‘Chemistry’ by Graham Swift
• To summarise the main events in the story ‘Chemistry’
• To demonstrate an understanding of the story by answering the questions posed. Dictionary race, in pairs, get ready to find the meaning of the word ‘Chemistry’. After you have found the word put your hand up, first 3 get SIM points
On your mark…
Extension: Why might the name of a text be important to know? What clue might this give us about the content of the story?
In your books create a mind map of your predictions of the story.
It might discuss the interactions people have. Chemistry means ‘the way a substance changes and reacts with other substances’ It could talk about the changes which happen in life. Extension: how is a family like a chemistry experiment? Filling in the gaps…
In pairs, using the mini white-boards, write down 3 questions that you would like to know the answers to .
What person is the story written in and why? How does the story end? Why is the story called
If you have the following cards, get ready to select an answer a question from the box.
Get ready to summarise the main events which happened in the story in your groups of 4
What are the rules of summarising?
Summarise: To retell information in a shortened way
‘Wheel of doom’: 3 people will be chosen at random to read their summary. An i-behave will be awarded for the best example.
‘Chemistry’-Examining the opening of the story.
• To begin to consider the structure and importance of the opening of the story. to explore how language structure and form contribute to the meaning of texts. • To consider alternative interpretations.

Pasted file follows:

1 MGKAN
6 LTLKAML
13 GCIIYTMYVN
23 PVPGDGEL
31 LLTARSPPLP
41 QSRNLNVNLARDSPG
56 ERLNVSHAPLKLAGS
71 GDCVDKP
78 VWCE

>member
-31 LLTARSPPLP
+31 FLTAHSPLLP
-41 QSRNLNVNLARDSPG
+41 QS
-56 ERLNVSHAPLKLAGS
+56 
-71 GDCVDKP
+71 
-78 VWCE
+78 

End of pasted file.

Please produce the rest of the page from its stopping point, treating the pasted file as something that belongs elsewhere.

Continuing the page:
Draw an image based on your memory of what you read last lesson. Remember to state how it relates to what you read [4 lines minimum]
I have chosen to draw a rope as the ideas of connection and loss are strong themes in the story. Also, the idea of connection/ a link between the family members is depicted throughout this story and I believe the writer may have included it because he wishes to show us how difficult it is to maintain this connection. The pond in our park was circular, exposed, perhaps fifty yards across. When the wind blew, little waves travelled across it and slapped the paved edges, like a miniature sea. We would go there, Mother, Grandfather and I, to sail the motor-launch Grandfather and l made out of plywood, balsawood and varnished paper. We would go even in the winter - especially in the winter, because then we would have the pond to ourselves - when the leaves on the two willows turned yellow and dropped and the water hands. How froze is theyour reader likely to
Mother would sit on a wooden bench set back from the perimeter; l would have reacted to this?
prepare the boat for launching. Grandfather, in his black coat and grey scarf,
Could there be a hidden would walk to the far side to receive it. For some reason it message? was always
Grandfather, never I, who went to the far to side. When he reached his station I would hear his 'Ready!' across the water. A puff of vapour would rise from his lips like the smoke from a muffled pistol. And I would release the launch. It worked by aisbattery.
technique this? Its progress was laboured but its course steady. I would it head out to the middle while Mother watched
Why iswatch it used? behind me. As it moved it seemed that it followed an actual existing line between Grandfather, myself and Mother, as if Grandfather were pulling us toward him on some invisible cord, and that he had to do this to prove we were not beyond his reach. When the boat drew near him he would crouch on his haunches. His hands- which I knew were knotted, veiny and mottled from an accident in one of his chemical experiments - would reach out, grasp
How would you describe it and set it on its return. this behaviour?
How is the themes of loss and